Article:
Last year, when Groupon went public, I entered into a “small wager” with Rocky Agrawal. We would check back on Groupon’s market valuation in one year’s time, and compare it to the valuation of Priceline. At the IPO, Groupon’s market capitalization was 72% that of Priceline; if that number fell below 30%, I would lose. Otherwise, I would win.
Back when this blog was on hiatus, I put a chart of Microsoft and Apple valuations up over at felixsalmon.com. People liked it, and so I decided to take the obvious next step, and animate it. The result is the video above, and this gif.
Fifteen years ago today, on September 4, 1997, Dell stock closed at $86.69 per share; on a split-adjusted basis, that works out to $10.84 per share today. The stock peaked at almost 5 times that level, in March 2000, but it’s not looking quite so hot any more: it’s now back down to $10.52 per share.
Andrew Ross Sorkin has a rather odd column about Facebook CFO David Ebersman today, blaming him for the miserable trajectory of Facebook’s stock since its gruesome IPO. It’s hard for me to disagree, since I said exactly the same thing back on May 23 putting Ebersman at the very top of the list of Facebook incompetents.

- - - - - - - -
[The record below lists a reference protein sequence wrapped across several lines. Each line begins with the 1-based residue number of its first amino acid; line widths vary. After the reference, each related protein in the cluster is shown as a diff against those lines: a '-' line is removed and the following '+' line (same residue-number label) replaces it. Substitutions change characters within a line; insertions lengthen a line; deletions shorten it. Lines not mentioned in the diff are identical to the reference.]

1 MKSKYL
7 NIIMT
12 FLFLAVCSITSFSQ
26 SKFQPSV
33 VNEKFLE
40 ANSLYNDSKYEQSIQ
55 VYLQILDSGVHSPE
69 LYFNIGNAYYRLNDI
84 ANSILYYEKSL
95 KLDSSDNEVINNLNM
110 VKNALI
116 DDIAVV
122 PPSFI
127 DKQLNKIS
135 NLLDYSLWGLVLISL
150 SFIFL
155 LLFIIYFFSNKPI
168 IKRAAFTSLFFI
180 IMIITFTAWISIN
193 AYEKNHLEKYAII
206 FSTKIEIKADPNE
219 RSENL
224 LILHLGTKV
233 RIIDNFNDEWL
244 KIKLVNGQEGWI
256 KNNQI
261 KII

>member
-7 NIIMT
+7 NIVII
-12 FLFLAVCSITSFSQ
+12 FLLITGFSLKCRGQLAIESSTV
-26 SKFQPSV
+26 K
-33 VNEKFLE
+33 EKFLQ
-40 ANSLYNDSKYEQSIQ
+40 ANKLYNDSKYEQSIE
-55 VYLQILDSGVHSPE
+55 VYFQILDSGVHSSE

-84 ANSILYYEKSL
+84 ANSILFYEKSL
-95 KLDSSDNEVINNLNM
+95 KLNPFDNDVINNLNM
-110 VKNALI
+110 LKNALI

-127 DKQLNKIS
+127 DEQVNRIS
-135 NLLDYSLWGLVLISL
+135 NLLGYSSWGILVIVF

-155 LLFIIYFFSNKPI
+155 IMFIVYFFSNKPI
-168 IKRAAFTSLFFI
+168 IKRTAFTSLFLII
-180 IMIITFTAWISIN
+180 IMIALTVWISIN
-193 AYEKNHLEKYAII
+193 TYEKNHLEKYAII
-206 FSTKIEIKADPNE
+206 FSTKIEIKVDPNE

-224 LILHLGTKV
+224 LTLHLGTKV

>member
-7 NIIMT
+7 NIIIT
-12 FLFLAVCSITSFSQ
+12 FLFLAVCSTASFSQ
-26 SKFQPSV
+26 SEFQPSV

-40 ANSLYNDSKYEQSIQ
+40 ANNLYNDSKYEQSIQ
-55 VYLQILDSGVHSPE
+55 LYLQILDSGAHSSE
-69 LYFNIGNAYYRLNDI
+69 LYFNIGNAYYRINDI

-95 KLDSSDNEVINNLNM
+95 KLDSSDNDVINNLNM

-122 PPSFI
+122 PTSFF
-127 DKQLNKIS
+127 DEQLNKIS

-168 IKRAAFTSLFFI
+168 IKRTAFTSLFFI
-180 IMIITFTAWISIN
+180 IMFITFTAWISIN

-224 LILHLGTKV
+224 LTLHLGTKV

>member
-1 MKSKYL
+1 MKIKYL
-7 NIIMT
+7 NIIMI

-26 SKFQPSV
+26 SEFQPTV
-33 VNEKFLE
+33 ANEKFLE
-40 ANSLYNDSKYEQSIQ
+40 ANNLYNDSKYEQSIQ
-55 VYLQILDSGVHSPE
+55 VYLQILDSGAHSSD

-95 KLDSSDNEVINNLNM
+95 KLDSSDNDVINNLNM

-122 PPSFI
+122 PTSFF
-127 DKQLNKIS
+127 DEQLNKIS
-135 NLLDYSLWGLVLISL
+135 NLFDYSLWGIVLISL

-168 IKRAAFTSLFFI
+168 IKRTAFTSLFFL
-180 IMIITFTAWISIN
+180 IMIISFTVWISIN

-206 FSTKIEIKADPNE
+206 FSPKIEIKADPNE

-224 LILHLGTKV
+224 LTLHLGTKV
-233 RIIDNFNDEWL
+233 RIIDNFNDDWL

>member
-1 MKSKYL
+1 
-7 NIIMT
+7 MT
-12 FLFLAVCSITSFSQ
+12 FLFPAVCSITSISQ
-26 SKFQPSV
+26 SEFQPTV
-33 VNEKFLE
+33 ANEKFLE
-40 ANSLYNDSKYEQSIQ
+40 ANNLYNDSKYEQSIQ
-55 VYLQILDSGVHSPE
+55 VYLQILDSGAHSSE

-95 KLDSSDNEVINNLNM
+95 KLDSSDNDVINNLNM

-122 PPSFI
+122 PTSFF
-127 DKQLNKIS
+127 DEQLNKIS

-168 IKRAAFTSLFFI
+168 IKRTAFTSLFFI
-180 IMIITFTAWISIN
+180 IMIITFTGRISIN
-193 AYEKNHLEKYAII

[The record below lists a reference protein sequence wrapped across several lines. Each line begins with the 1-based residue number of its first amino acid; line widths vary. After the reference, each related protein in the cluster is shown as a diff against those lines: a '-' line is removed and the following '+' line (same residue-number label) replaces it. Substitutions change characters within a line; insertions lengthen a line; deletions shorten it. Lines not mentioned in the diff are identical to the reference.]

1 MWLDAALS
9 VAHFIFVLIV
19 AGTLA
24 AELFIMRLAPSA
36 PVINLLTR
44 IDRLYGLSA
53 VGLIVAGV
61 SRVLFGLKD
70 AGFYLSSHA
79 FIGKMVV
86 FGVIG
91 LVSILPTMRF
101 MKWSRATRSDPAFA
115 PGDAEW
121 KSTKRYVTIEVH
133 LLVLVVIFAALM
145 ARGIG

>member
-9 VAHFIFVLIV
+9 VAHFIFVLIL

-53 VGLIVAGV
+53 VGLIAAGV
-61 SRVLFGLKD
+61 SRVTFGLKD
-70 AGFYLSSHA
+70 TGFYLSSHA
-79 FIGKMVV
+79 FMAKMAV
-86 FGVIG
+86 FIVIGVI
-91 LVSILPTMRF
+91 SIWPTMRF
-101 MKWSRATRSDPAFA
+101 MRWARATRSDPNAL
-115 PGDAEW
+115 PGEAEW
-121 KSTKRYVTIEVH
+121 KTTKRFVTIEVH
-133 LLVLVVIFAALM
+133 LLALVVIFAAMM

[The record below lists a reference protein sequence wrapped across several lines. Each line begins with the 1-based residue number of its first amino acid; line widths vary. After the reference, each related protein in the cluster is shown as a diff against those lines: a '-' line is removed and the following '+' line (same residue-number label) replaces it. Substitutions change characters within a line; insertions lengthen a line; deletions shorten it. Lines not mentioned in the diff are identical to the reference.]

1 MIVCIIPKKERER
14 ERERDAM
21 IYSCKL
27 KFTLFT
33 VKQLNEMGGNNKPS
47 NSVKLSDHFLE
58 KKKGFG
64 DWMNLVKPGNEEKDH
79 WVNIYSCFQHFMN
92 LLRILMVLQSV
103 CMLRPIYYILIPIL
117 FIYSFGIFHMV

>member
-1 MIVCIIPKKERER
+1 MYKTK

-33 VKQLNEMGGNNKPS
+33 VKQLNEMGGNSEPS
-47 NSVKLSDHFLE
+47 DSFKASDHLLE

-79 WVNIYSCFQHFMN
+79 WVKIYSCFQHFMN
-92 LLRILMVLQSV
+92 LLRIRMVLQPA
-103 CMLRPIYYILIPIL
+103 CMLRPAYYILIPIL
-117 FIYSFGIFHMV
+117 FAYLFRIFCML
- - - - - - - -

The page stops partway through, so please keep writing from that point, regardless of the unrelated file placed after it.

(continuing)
In the run-up to Facebook’s IPO in May, Henry Blodget explained just what it was that made Mark Zuckerberg a great CEO: his ultra-long-term time horizon. “It often takes decades to build the sort of companies that the best executives and entrepreneurs hope to create,” wrote Blodget, explaining that Facebook’s dual-class share structure, and Zuckerberg’s control of the company, would allow the young CEO to build a company for the ages, rather than one which hurt itself by chasing short-term profits.
Last week, Arik Hesseldahl — a tech writer who’s the first to admit he’s no expert on finance — discovered the wonderful world of credit default swaps in general, and single-name CDS on Hewlett-Packard, in particular. The cost of single-name protection on HP has been going up, and that can only mean one thing: it’s “mainly a barometer of the state of anxiety over its finances and its balance sheet”, he wrote.
Is a bubble bursting in Web 2.0 stocks? The NYT says there is, and says indeed that this implosion is even more dramatic than the one we saw in 2000. In reality, of course, it isn’t.* In 2000, trillions of dollars of wealth evaporated as the share prices of thousands of companies plunged to earth; in 2012, by contrast, we’re talking about a mere handful of companies, including Facebook, which, with its $65 billion market cap, still looks pretty well valued to me.